Ingrid — The hike leaving camp felt longer than it did the first day. I think much of it had to do with the slight upward incline. After two days of complaining about the cold I began to complain about the heat, it never stopped. The desert isn’t very forgiving. I kept repeating to myself, “I will make it, just keep on pushing.” I challenged myself that day, those long three miles. We all checked in with each other and made sure we were staying hydrated. It’s times like these that we need the most support from others to help maintain a positive mindset. Having support from your peers makes a difference and is what helped us get to our destination. In the desert, everything requires thinking, strategizing, and planning. You must think before you act, strategize on how much energy and resources you’re using, and create a legitimate plan. Once we got to our destination we needed to restock. It was our job to redistribute water and food weight. We all had an assigned task — you were either doing food, trash, water, or equipment. Every job is equally important. We learned to rely on each other and to hold each other accountable. Lessons like these are best learned when you are put in challenging situations, which is why I think this trip is important for students to attend.
Edgar — The morning of our third day we got the opportunity to apply packing techniques. Only ten minutes behind schedule, we made our way to the meeting point. I felt a bit more comfortable on this hike despite the added incline. My body was beginning to adjust all on its own. It was another story for the rookies in our group who struggled to keep a steady pace. I saw how quickly we formed support networks within our group. We were all lifting each other up, and it all happened so organically. I realized that hierarchies and roles can serve to limit us. While they do provide guidelines for specific tasks and duties that need to be accomplished, we must not cling to them, and they should not define us or our experience. Due to the government shutdown, it had been unclear whether we would be allowed to continue the course, but we got word that we had obtained special permission to stay inside the park. Waves of excitement permeated all over my body and a grin spread across my face. I wanted to head out to the second site ASAP, but we had to restock food and water first. After making sure we had everything we needed, we ate a quick lunch and prepared to hike out. The lack of quality sleep and the stress of the desert were taking a toll. Although I was reaching my limit physically, the surrounding Joshua Tree forest and rock formations filled me with awe and wonder. I thought about the adventures still awaiting me and moved forward with steady determination.
Ingrid — On our official last full day in the desert I felt so eager to climb that I volunteered to go first. My fears began to vanish and excitement flooded my body. I trusted my body and my belayer more than I did the first time. The trust I put into them and myself was what got me all the way up 30 feet. I looked down and saw everyone cheering for me. I felt so accomplished, I wanted to stay up there forever. After having fun testing our skills at the climbing spot we moved on to rappelling. You’d think after rock climbing this would be a breeze but it wasn’t. I felt the tension and anxiety levels rise. Each person that went down stayed at the bottom ready to greet the next person with a warm hug and a high-five. It amazes me how a simple gesture has so much affect on your self-esteem. During our final night we had the pin ceremony which is where you express why you think you’ve deserved the Outward Bound pin. D-Low started the ceremony by reading aloud to the group a powerful writing she had written earlier in the day during our reflection time. I layed down on my back and looked up at the stars. I had something originally written for the ceremony, but after listening to her speech and feeling the warmth of her words warming my spirit, I dismissed what I had first wanted to say. I remembered why I came here and what my passions were: I love people, I love nature, and I want to make sure these spaces are always available to people of all backgrounds. The ceremonial pin I received was a promise to keep doing what I love and to keep helping others. That is what I learned from this trip, to give meaning to everything I do. I think everyone deserves an opportunity like this, to look deep into themselves and realize what’s truly important. When you’re away from the city and away from distractions you have no other choice but to be introspective. Things that usually cross your mind in the city don’t cross your mind when you’re in the wilderness, and I remind myself to make note of that. Appreciate those moments of pure freedom.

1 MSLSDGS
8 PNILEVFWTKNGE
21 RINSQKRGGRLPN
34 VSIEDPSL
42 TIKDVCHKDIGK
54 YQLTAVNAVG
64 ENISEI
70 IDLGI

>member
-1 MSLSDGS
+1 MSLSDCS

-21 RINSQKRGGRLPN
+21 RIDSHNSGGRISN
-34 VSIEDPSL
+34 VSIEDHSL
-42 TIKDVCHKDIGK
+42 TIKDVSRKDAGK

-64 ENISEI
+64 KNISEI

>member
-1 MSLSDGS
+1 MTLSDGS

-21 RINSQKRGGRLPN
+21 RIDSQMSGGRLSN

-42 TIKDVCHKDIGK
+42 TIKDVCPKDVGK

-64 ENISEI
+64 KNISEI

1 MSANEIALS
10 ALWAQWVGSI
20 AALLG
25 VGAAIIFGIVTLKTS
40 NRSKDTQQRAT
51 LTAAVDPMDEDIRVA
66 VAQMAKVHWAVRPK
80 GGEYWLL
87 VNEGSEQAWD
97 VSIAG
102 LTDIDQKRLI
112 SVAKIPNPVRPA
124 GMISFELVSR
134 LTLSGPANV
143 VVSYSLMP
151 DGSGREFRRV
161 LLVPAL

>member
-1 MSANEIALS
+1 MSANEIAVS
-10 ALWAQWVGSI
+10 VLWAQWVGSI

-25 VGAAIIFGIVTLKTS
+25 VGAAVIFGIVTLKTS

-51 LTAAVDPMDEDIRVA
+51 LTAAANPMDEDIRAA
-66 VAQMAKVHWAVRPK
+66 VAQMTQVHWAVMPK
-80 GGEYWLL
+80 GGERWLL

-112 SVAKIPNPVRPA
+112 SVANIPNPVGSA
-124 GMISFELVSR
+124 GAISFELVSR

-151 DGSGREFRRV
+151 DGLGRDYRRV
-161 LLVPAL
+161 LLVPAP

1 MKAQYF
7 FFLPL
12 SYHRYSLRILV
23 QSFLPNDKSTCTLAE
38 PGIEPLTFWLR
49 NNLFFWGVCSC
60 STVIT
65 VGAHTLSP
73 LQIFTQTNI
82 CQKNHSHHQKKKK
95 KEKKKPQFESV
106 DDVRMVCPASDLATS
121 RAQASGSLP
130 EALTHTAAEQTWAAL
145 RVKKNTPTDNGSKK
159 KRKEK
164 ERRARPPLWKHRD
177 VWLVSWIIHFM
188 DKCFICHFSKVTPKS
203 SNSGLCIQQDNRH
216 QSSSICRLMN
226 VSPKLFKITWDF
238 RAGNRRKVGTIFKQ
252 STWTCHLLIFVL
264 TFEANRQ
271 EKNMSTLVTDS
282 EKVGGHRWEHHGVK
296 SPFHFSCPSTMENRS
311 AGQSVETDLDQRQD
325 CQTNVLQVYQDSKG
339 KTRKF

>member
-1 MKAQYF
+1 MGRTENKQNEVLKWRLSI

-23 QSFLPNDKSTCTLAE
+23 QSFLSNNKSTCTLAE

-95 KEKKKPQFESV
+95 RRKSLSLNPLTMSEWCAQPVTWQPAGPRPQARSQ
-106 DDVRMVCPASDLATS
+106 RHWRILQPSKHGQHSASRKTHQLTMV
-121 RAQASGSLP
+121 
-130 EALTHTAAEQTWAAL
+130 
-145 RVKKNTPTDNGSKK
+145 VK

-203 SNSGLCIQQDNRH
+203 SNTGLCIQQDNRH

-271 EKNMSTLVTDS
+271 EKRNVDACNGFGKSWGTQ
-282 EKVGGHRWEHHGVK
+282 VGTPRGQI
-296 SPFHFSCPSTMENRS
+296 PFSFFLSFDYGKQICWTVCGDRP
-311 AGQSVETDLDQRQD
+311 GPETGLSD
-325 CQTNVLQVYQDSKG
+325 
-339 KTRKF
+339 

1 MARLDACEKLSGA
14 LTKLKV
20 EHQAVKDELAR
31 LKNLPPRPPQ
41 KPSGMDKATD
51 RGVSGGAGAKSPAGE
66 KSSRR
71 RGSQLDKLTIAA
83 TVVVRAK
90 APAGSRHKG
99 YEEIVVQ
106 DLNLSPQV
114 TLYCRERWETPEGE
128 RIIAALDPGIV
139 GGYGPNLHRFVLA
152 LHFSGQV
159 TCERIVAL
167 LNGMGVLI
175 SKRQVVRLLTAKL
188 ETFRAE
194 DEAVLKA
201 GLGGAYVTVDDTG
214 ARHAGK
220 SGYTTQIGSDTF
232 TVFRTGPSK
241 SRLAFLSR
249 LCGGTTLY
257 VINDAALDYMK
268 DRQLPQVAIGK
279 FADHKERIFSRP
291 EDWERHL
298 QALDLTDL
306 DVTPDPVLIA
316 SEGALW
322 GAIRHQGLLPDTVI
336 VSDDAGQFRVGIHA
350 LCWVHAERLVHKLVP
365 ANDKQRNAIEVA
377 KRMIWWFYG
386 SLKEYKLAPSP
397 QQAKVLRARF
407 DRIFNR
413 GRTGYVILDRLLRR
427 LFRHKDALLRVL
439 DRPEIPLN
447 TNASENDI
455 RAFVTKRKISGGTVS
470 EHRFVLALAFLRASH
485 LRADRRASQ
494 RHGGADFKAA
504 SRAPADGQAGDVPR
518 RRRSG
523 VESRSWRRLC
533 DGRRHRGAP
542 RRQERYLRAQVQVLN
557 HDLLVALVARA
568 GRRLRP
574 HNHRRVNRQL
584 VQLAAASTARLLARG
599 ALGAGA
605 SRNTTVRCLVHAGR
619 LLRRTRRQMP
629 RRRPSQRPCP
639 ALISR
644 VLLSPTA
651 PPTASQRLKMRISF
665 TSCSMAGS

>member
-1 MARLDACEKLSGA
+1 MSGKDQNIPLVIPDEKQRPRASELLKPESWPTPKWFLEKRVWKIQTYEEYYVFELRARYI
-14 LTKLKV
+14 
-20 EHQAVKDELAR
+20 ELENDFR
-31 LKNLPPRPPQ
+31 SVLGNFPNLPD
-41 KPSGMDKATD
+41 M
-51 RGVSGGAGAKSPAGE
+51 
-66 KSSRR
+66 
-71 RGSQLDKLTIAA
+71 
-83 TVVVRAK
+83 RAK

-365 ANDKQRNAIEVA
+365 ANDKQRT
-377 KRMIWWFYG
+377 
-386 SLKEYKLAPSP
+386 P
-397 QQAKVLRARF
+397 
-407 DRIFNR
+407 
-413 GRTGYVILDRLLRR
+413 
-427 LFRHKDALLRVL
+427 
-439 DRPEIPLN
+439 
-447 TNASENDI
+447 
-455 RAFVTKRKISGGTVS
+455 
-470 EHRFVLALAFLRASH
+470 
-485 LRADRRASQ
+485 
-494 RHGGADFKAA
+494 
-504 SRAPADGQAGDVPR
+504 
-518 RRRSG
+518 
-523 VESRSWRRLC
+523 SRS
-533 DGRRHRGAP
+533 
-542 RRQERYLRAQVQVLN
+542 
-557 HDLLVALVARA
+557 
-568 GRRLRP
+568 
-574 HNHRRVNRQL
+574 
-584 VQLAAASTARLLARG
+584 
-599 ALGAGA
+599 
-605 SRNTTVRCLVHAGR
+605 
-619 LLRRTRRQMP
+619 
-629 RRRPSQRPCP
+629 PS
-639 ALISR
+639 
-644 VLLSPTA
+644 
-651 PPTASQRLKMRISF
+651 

Edgar — Our last full day at Joshua Tree was also our busiest. The instructors had a full schedule of climbing and repelling planned. The excitement in the group for this second climb was much greater compared to the first. Many first-time climbers went much higher than they thought possible. There was cheering and laughter, but most importantly there was warm sunlight. It is not often that I get access to a world famous climbing site. I decided that I was going to take a more challenging route. The only thing that existed at that moment was the rock and my body pressed up against it. My heart was pounding and I was scared. The fear slowly faded the higher up I climbed. Whenever I felt stuck I just had to remember to stay calm and not give up. I learned that having the tenacity to never give up can have a big pay-off. As every climber went up the wall, we built upon our experiences and learned from each others’ mistakes. We were learning together and helping to surpass our limits. I was amazed by the growth within the group that day. I saw people initially frightened and not confident in their abilities in Day 2 now smiling as they clung onto the ancient granite mounds. What had changed over the last few days to cause such a transformation? Where had this strength come from? It was there all along, just waiting to be discovered. Therein lies the importance of placing ourselves in environments that will not only challenge us but make us uncomfortable and reveal the strength within us.
Originally Published in The Western Tanager, Vol. 85 No. 5, May-June 2019